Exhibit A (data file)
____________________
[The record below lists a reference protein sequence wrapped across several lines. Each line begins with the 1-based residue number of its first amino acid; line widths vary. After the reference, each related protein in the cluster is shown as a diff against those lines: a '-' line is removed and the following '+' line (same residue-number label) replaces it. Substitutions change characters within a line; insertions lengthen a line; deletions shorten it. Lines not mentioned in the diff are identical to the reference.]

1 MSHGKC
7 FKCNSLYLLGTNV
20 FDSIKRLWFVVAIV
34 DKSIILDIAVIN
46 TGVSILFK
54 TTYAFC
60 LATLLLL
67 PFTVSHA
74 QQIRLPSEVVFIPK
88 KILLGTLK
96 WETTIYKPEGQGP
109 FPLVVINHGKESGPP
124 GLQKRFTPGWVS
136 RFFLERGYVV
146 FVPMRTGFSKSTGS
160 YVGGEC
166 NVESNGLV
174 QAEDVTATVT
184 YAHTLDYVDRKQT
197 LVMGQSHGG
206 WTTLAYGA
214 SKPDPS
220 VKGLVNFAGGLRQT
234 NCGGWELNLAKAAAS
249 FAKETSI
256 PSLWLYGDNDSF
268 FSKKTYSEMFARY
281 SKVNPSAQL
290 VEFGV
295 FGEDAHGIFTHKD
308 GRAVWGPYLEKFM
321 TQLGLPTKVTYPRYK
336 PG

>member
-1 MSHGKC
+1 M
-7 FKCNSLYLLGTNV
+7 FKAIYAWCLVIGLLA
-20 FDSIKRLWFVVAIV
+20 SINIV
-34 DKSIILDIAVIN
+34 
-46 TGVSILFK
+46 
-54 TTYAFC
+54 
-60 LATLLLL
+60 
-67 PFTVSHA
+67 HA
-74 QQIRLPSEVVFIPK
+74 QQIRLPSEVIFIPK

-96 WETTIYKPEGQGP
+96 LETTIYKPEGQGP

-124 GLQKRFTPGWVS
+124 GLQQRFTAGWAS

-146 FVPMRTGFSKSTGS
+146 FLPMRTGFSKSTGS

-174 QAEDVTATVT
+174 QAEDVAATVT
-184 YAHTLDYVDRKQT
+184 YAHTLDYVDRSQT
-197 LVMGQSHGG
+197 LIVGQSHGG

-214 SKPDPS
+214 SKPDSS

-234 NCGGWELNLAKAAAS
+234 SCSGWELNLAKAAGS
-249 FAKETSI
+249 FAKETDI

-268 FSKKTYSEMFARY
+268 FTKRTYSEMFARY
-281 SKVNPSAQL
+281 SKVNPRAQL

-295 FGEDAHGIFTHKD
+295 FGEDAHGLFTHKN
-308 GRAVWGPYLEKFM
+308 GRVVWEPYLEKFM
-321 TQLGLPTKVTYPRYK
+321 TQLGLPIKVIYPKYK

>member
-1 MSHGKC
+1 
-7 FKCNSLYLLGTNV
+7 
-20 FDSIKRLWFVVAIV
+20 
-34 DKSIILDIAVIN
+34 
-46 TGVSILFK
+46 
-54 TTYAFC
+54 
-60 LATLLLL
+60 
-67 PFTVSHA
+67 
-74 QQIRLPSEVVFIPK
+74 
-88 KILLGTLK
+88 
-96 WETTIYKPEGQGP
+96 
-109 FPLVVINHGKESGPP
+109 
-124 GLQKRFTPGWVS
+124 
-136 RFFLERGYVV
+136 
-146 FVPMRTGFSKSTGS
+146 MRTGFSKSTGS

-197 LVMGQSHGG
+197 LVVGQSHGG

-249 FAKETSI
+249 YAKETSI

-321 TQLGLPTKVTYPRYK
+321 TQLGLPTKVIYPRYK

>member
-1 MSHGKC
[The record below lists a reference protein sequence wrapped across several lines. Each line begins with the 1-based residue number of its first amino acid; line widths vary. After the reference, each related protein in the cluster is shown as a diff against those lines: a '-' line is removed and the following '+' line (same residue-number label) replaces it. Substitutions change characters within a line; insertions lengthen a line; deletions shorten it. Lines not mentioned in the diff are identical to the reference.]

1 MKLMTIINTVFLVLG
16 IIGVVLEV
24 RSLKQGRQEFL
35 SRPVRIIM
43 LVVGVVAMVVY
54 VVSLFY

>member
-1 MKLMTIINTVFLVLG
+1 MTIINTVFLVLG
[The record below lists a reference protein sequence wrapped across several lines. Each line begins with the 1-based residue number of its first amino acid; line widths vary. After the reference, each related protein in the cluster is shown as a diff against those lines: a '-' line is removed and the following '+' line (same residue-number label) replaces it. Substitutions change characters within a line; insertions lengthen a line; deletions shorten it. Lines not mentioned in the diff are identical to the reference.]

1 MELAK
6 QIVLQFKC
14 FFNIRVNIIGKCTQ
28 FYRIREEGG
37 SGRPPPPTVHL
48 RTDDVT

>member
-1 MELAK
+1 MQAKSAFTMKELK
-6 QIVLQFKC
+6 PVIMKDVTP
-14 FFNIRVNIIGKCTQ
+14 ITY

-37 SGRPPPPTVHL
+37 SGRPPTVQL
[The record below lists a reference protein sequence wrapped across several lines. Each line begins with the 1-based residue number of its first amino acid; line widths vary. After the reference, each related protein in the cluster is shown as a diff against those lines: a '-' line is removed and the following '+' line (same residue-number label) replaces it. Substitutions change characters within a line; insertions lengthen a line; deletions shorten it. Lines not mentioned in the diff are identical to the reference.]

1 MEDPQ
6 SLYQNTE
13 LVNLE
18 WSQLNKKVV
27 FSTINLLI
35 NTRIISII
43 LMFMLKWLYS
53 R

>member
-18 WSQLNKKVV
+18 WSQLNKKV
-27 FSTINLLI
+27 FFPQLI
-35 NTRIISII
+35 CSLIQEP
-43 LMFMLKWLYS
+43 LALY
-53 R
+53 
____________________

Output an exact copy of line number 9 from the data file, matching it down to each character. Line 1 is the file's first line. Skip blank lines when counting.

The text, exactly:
67 PFTVSHA